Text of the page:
This study aims to evaluate the sensing performance of glass fiber-reinforced polymer (GFRP) rock bolt sensors instrumented with strain gauges for monitoring rockslides. Experimental studies are conducted with four different types of GFRP rock bolt sensors and concrete blocks having central holes and two shear joints. Two GFRP rock bolt sensors are inserted into holes and then fixed in concrete blocks with cement grout and soil, respectively. The other two are coated with heat-shrink tubes to protect strain gauges and wires, which are then fixed in concrete blocks with cement grout and soil, respectively. Double shear tests are performed to produce shear deformations of GFRP rock bolt sensors, and then strain change with shear displacement is monitored. The results manifest that the variation in strain with shear displacement is more sensitive in the GFRP rock bolt sensor fixed with soil than with cement grout. Also, strain gauge wires in the GFRP rock bolt sensor fixed with cement grout are broken earlier than with soil. Furthermore, it is confirmed that the heat-shrink tube effectively protects strain gauges and wires, so that GFRP rock bolt sensors coated with heat-shrink tubes work for a longer time than the uncoated sensors. The present study shows that the GFRP rock bolt sensor can be useful for monitoring rock slope failure.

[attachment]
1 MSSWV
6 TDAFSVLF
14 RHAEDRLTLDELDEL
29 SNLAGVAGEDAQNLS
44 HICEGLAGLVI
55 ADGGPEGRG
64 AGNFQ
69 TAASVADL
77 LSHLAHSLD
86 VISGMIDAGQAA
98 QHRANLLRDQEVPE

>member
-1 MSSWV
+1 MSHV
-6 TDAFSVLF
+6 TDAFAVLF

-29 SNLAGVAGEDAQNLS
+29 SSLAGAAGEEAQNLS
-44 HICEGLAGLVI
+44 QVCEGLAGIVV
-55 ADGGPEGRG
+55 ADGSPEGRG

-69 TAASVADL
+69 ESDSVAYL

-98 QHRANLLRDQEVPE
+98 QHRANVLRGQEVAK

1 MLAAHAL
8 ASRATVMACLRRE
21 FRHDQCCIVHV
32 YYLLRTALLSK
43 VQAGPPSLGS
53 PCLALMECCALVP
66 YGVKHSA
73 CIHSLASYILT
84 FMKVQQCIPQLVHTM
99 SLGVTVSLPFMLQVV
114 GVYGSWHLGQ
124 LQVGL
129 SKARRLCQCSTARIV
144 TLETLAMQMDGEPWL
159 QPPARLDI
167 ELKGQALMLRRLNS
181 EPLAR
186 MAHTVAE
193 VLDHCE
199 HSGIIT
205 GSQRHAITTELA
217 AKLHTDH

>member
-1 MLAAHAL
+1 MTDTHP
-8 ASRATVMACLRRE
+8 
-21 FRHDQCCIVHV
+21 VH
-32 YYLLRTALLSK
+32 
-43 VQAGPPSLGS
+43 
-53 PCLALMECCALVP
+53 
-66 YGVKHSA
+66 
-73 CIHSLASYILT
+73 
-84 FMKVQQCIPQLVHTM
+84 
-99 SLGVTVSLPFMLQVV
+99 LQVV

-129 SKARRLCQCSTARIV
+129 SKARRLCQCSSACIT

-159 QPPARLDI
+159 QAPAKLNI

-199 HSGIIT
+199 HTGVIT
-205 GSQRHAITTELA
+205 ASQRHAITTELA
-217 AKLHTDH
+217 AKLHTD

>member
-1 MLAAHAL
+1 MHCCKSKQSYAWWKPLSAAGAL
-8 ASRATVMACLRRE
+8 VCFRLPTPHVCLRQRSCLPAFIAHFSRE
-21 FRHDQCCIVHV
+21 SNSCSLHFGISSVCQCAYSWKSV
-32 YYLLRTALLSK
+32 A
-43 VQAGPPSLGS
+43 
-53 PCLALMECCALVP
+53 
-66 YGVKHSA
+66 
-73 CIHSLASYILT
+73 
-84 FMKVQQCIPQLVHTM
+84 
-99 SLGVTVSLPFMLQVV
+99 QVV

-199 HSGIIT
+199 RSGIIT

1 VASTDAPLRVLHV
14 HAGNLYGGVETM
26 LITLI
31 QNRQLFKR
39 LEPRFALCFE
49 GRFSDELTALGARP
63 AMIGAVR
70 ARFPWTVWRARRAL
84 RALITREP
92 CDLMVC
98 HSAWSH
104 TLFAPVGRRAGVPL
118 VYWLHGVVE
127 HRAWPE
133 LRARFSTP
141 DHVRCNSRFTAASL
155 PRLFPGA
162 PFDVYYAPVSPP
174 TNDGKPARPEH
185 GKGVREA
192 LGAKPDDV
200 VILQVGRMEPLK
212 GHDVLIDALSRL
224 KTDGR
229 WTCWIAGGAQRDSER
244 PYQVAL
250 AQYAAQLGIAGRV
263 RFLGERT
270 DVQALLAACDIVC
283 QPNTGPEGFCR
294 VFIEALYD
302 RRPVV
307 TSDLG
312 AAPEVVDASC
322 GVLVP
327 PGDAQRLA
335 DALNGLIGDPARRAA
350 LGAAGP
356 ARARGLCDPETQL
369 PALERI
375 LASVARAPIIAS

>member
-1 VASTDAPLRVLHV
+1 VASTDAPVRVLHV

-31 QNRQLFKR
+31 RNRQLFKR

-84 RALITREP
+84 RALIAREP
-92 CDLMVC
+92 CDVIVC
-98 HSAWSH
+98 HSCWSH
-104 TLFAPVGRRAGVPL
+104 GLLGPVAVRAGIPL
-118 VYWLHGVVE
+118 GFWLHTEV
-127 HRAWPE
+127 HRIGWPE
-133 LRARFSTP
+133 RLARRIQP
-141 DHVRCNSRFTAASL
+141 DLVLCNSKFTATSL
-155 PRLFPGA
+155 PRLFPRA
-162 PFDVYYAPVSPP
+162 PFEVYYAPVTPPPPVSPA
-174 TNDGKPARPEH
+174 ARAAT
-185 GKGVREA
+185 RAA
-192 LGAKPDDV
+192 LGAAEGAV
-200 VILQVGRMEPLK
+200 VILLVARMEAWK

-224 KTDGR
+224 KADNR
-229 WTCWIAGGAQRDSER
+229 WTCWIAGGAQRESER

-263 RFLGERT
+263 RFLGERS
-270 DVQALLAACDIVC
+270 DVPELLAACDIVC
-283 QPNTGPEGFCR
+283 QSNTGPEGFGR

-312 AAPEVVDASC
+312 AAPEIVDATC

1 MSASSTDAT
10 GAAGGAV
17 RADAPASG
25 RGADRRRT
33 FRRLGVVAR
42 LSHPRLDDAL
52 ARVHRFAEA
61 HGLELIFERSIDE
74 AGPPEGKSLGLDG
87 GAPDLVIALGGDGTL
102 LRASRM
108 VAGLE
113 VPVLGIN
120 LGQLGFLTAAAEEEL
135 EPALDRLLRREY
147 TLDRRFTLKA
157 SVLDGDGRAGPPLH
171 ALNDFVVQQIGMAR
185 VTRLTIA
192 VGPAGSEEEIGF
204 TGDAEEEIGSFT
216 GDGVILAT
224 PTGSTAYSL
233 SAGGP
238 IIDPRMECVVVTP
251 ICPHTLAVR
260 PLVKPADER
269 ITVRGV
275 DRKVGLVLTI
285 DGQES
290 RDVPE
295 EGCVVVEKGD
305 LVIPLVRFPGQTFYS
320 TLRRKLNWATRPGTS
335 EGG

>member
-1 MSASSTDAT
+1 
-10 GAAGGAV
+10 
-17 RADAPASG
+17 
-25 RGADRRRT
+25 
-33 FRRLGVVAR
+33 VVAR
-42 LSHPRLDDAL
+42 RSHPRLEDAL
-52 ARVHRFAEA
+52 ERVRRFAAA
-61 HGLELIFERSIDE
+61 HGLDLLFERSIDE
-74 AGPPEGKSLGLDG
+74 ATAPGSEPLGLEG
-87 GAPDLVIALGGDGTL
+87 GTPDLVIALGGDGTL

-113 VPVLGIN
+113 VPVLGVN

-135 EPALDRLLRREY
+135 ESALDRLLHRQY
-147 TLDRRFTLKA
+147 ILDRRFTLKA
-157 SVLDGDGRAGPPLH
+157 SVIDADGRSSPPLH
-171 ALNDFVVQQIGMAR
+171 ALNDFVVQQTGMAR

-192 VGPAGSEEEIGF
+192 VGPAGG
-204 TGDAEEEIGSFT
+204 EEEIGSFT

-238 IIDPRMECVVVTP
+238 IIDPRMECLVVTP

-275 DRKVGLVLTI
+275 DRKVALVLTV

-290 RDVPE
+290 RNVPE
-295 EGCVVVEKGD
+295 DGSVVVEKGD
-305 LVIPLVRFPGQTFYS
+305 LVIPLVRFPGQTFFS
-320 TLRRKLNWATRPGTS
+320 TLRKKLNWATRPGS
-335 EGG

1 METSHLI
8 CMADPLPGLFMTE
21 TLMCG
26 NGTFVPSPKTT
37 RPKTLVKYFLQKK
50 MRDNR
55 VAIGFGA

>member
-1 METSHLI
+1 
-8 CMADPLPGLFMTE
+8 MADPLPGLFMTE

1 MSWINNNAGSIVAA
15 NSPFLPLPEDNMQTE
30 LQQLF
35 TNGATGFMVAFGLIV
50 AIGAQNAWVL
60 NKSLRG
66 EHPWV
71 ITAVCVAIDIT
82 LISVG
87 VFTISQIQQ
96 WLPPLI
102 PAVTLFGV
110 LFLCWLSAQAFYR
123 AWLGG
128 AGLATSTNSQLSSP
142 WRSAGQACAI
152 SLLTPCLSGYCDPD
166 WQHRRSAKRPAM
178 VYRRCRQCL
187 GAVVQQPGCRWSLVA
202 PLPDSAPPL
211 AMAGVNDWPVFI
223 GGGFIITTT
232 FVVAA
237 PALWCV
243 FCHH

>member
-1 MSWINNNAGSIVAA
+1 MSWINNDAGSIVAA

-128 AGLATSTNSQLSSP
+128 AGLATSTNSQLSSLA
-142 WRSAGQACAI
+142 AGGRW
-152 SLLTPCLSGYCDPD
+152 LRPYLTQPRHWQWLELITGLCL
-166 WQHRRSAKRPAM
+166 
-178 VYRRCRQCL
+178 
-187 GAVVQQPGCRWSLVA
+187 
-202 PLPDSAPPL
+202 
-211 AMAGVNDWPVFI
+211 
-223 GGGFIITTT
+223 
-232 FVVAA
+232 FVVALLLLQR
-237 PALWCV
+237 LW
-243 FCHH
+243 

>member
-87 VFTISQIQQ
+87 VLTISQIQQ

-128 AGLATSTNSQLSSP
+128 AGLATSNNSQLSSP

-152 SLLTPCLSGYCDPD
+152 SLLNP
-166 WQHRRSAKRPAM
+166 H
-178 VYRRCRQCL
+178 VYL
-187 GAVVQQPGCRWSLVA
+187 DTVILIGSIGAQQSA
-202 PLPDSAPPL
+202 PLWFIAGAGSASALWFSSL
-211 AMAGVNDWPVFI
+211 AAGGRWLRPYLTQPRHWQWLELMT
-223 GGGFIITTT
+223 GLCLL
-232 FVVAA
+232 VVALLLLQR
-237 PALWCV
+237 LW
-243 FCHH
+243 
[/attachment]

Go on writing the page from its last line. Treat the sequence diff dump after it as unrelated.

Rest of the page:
ASJC Scopus subject areas
- Civil and Structural Engineering